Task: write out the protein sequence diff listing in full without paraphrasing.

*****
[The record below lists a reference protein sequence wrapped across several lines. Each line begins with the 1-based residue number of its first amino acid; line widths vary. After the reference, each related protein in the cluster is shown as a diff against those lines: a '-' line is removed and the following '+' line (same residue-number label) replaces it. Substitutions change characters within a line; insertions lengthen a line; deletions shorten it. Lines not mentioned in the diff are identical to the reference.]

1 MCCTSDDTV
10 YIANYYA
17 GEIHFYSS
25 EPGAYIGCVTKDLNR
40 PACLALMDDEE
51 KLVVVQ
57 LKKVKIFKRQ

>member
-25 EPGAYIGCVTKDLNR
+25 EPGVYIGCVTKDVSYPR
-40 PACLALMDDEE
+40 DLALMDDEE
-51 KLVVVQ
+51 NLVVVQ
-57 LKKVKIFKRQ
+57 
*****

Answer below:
[The record below lists a reference protein sequence wrapped across several lines. Each line begins with the 1-based residue number of its first amino acid; line widths vary. After the reference, each related protein in the cluster is shown as a diff against those lines: a '-' line is removed and the following '+' line (same residue-number label) replaces it. Substitutions change characters within a line; insertions lengthen a line; deletions shorten it. Lines not mentioned in the diff are identical to the reference.]

1 MCCTSDDTV
10 YIANYYA
17 GEIHFYSS
25 EPGAYIGCVTKDLNR
40 PACLALMDDEE
51 KLVVVQ
57 LKKVKIFKRQ

>member
-25 EPGAYIGCVTKDLNR
+25 EPGVYIGCVTKDVSYPR
-40 PACLALMDDEE
+40 DLALMDDEE
-51 KLVVVQ
+51 NLVVVQ
-57 LKKVKIFKRQ
+57 